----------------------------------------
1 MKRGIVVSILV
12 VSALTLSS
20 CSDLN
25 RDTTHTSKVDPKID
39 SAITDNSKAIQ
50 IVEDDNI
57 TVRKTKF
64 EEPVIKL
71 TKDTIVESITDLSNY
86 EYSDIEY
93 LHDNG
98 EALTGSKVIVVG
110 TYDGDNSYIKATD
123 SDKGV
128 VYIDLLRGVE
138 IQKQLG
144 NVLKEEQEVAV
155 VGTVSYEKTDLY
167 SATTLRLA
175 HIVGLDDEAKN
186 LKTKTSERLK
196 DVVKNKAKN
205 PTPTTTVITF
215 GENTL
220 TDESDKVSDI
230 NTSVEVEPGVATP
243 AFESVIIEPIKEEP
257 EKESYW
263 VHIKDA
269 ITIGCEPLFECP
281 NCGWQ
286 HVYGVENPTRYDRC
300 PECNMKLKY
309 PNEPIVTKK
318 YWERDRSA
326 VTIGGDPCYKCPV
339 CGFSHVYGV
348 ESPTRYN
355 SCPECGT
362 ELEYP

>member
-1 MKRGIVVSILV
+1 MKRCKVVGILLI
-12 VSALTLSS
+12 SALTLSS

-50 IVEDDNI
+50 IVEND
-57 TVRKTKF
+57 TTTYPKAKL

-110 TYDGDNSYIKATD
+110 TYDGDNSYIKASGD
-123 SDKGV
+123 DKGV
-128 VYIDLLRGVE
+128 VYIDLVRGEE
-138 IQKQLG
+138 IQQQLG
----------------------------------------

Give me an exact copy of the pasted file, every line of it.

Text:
1 MKRGIVVSILV
12 VSALTLSS
20 CSDLN
25 RDTTHTSKVDPKID
39 SAITDNSKAIQ
50 IVEDDNI
57 TVRKTKF
64 EEPVIKL
71 TKDTIVESITDLSNY
86 EYSDIEY
93 LHDNG
98 EALTGSKVIVVG
110 TYDGDNSYIKATD
123 SDKGV
128 VYIDLLRGVE
138 IQKQLG
144 NVLKEEQEVAV
155 VGTVSYEKTDLY
167 SATTLRLA
175 HIVGLDDEAKN
186 LKTKTSERLK
196 DVVKNKAKN
205 PTPTTTVITF
215 GENTL
220 TDESDKVSDI
230 NTSVEVEPGVATP
243 AFESVIIEPIKEEP
257 EKESYW
263 VHIKDA
269 ITIGCEPLFECP
281 NCGWQ
286 HVYGVENPTRYDRC
300 PECNMKLKY
309 PNEPIVTKK
318 YWERDRSA
326 VTIGGDPCYKCPV
339 CGFSHVYGV
348 ESPTRYN
355 SCPECGT
362 ELEYP

>member
-1 MKRGIVVSILV
+1 MKRCKVVGILLI
-12 VSALTLSS
+12 SALTLSS

-50 IVEDDNI
+50 IVEND
-57 TVRKTKF
+57 TTTYPKAKL

-110 TYDGDNSYIKATD
+110 TYDGDNSYIKASGD
-123 SDKGV
+123 DKGV
-128 VYIDLLRGVE
+128 VYIDLVRGEE
-138 IQKQLG
+138 IQQQLG